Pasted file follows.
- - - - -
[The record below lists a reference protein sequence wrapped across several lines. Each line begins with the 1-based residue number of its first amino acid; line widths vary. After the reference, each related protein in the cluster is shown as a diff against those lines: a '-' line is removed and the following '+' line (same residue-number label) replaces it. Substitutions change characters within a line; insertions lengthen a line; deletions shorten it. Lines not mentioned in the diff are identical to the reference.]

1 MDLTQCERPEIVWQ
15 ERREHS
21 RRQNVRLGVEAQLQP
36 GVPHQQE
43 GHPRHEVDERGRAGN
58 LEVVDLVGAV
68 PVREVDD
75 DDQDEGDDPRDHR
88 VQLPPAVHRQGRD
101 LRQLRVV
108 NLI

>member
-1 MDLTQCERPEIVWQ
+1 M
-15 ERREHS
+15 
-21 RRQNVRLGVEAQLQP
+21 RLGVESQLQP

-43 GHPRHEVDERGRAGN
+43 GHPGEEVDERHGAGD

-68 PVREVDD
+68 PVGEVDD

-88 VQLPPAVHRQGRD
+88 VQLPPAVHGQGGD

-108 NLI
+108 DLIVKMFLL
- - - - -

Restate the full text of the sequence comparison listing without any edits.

[The record below lists a reference protein sequence wrapped across several lines. Each line begins with the 1-based residue number of its first amino acid; line widths vary. After the reference, each related protein in the cluster is shown as a diff against those lines: a '-' line is removed and the following '+' line (same residue-number label) replaces it. Substitutions change characters within a line; insertions lengthen a line; deletions shorten it. Lines not mentioned in the diff are identical to the reference.]

1 MDLTQCERPEIVWQ
15 ERREHS
21 RRQNVRLGVEAQLQP
36 GVPHQQE
43 GHPRHEVDERGRAGN
58 LEVVDLVGAV
68 PVREVDD
75 DDQDEGDDPRDHR
88 VQLPPAVHRQGRD
101 LRQLRVV
108 NLI

>member
-1 MDLTQCERPEIVWQ
+1 M
-15 ERREHS
+15 
-21 RRQNVRLGVEAQLQP
+21 RLGVESQLQP

-43 GHPRHEVDERGRAGN
+43 GHPGEEVDERHGAGD

-68 PVREVDD
+68 PVGEVDD

-88 VQLPPAVHRQGRD
+88 VQLPPAVHGQGGD

-108 NLI
+108 DLIVKMFLL